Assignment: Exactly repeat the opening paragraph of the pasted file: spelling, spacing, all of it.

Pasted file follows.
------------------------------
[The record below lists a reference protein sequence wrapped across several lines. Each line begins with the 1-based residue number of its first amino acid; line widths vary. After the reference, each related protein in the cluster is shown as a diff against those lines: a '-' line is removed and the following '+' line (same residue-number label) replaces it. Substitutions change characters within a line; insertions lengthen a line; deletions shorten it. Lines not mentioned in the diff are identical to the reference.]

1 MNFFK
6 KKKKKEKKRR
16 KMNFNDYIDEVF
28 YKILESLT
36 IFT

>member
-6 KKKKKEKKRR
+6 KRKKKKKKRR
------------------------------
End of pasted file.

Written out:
[The record below lists a reference protein sequence wrapped across several lines. Each line begins with the 1-based residue number of its first amino acid; line widths vary. After the reference, each related protein in the cluster is shown as a diff against those lines: a '-' line is removed and the following '+' line (same residue-number label) replaces it. Substitutions change characters within a line; insertions lengthen a line; deletions shorten it. Lines not mentioned in the diff are identical to the reference.]